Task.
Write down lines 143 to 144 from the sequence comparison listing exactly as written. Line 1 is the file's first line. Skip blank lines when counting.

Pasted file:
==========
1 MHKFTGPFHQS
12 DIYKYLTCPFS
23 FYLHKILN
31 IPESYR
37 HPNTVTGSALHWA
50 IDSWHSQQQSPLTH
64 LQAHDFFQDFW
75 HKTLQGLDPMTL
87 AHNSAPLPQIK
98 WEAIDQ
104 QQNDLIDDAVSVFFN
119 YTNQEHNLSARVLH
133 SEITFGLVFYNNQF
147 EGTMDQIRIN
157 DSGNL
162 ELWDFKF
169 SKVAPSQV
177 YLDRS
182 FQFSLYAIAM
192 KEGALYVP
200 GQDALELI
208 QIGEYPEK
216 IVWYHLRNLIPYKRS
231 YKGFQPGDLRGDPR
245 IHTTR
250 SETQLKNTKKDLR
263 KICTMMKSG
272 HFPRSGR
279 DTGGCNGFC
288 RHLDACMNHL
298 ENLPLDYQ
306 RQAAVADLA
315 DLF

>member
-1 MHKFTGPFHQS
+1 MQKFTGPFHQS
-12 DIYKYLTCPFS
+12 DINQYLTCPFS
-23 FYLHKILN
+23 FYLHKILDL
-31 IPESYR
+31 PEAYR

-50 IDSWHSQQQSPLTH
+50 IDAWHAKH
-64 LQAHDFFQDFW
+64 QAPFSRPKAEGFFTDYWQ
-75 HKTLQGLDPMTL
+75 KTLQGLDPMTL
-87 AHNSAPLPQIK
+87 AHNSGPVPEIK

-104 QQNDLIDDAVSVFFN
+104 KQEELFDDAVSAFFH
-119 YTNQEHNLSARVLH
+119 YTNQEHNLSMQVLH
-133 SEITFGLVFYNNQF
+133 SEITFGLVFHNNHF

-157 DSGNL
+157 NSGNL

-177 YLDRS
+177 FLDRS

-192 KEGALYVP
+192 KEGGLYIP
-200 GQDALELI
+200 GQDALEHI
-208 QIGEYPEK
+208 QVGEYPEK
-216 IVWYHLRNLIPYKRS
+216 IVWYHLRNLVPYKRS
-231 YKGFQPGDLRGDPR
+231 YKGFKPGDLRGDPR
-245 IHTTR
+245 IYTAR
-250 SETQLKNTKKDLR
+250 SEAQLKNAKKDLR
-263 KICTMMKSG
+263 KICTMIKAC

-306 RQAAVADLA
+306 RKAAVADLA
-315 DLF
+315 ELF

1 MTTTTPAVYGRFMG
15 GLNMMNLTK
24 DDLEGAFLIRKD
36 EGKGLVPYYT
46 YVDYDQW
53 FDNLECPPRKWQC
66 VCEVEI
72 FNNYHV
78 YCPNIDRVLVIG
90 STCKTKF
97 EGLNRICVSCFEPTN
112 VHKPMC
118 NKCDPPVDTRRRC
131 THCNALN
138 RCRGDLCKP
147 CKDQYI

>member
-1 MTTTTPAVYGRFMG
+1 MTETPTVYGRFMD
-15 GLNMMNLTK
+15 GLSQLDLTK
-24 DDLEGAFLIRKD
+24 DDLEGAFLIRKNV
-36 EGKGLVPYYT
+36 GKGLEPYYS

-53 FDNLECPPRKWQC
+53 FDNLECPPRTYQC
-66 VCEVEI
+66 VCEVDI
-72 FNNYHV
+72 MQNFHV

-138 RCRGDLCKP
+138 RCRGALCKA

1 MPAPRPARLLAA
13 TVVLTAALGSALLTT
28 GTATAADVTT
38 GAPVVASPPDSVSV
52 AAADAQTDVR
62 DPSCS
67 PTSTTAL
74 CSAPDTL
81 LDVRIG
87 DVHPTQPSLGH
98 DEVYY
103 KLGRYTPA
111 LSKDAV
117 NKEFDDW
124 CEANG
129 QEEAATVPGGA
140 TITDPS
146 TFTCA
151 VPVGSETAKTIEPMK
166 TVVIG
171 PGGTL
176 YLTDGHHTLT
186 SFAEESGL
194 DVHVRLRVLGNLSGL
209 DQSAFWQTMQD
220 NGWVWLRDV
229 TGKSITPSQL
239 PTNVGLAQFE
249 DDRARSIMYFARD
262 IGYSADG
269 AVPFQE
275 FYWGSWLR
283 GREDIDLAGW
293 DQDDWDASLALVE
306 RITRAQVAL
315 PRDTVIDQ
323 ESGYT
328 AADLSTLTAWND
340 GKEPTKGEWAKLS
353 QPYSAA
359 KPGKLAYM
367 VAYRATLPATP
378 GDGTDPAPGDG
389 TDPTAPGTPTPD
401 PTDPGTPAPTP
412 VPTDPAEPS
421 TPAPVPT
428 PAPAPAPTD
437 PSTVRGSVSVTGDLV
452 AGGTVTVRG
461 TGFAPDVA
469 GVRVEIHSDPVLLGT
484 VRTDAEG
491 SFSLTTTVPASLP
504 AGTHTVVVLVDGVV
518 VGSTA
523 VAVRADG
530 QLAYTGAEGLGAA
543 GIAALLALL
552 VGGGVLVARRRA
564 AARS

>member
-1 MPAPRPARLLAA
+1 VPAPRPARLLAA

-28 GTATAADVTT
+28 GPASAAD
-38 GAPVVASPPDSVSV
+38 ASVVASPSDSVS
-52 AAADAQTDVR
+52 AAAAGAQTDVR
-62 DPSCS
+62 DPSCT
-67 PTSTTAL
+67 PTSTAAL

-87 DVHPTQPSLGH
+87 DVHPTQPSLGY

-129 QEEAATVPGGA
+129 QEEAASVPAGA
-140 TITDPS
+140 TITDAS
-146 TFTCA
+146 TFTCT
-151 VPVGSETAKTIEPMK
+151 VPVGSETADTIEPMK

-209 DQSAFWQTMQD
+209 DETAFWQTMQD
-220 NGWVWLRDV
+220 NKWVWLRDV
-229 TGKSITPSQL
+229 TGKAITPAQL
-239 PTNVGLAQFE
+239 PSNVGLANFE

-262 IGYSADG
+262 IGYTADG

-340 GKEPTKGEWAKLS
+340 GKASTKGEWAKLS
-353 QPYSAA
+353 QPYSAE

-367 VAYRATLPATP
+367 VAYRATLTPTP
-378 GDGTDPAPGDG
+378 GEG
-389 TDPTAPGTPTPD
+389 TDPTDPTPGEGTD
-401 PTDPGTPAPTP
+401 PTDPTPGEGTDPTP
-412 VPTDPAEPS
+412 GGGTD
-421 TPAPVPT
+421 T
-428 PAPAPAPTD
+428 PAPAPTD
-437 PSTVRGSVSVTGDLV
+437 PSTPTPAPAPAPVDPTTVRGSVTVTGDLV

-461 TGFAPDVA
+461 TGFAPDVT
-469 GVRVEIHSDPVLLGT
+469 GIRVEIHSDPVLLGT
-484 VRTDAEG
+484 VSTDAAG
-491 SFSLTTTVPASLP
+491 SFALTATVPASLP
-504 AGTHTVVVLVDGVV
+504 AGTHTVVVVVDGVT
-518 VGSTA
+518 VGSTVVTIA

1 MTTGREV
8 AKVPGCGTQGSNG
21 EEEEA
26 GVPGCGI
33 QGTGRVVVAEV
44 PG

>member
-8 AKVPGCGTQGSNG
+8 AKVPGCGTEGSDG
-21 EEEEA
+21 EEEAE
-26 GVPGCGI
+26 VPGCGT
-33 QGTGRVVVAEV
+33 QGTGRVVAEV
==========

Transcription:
262 IGYSADG
269 AVPFQE